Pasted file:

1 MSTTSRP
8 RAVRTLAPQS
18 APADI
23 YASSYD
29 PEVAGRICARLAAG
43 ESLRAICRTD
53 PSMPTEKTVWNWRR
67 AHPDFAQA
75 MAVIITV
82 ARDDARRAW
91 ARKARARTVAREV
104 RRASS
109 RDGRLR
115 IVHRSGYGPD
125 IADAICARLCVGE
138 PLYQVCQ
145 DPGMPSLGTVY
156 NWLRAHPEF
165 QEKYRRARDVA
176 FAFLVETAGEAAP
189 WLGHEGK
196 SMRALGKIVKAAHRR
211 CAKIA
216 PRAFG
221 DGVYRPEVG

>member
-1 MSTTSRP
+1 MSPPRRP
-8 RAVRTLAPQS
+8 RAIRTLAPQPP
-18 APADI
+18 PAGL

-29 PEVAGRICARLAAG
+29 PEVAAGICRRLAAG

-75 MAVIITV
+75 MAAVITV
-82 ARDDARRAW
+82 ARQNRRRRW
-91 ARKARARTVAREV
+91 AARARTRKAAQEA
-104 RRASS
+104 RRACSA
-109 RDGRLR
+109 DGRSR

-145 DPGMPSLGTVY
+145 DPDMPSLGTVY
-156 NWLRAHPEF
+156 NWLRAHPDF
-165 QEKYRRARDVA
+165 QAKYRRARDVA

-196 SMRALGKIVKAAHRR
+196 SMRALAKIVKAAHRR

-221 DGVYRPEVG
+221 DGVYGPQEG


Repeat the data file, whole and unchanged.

1 MSTTSRP
8 RAVRTLAPQS
18 APADI
23 YASSYD
29 PEVAGRICARLAAG
43 ESLRAICRTD
53 PSMPTEKTVWNWRR
67 AHPDFAQA
75 MAVIITV
82 ARDDARRAW
91 ARKARARTVAREV
104 RRASS
109 RDGRLR
115 IVHRSGYGPD
125 IADAICARLCVGE
138 PLYQVCQ
145 DPGMPSLGTVY
156 NWLRAHPEF
165 QEKYRRARDVA
176 FAFLVETAGEAAP
189 WLGHEGK
196 SMRALGKIVKAAHRR
211 CAKIA
216 PRAFG
221 DGVYRPEVG

>member
-1 MSTTSRP
+1 MSPPRRP
-8 RAVRTLAPQS
+8 RAIRTLAPQPP
-18 APADI
+18 PAGL

-29 PEVAGRICARLAAG
+29 PEVAAGICRRLAAG

-75 MAVIITV
+75 MAAVITV
-82 ARDDARRAW
+82 ARQNRRRRW
-91 ARKARARTVAREV
+91 AARARTRKAAQEA
-104 RRASS
+104 RRACSA
-109 RDGRLR
+109 DGRSR

-145 DPGMPSLGTVY
+145 DPDMPSLGTVY
-156 NWLRAHPEF
+156 NWLRAHPDF
-165 QEKYRRARDVA
+165 QAKYRRARDVA

-196 SMRALGKIVKAAHRR
+196 SMRALAKIVKAAHRR

-221 DGVYRPEVG
+221 DGVYGPQEG